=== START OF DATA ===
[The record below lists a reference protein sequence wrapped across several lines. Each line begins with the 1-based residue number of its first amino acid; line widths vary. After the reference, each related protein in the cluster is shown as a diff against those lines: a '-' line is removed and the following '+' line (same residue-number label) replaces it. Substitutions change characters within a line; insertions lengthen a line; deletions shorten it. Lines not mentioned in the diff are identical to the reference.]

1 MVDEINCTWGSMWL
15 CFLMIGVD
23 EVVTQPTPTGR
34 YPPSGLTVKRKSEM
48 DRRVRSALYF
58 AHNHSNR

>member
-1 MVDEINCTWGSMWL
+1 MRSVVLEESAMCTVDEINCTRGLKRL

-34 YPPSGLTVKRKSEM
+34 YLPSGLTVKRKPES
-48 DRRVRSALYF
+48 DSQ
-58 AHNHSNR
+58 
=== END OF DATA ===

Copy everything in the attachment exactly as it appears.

[The record below lists a reference protein sequence wrapped across several lines. Each line begins with the 1-based residue number of its first amino acid; line widths vary. After the reference, each related protein in the cluster is shown as a diff against those lines: a '-' line is removed and the following '+' line (same residue-number label) replaces it. Substitutions change characters within a line; insertions lengthen a line; deletions shorten it. Lines not mentioned in the diff are identical to the reference.]

1 MVDEINCTWGSMWL
15 CFLMIGVD
23 EVVTQPTPTGR
34 YPPSGLTVKRKSEM
48 DRRVRSALYF
58 AHNHSNR

>member
-1 MVDEINCTWGSMWL
+1 MRSVVLEESAMCTVDEINCTRGLKRL

-34 YPPSGLTVKRKSEM
+34 YLPSGLTVKRKPES
-48 DRRVRSALYF
+48 DSQ
-58 AHNHSNR
+58 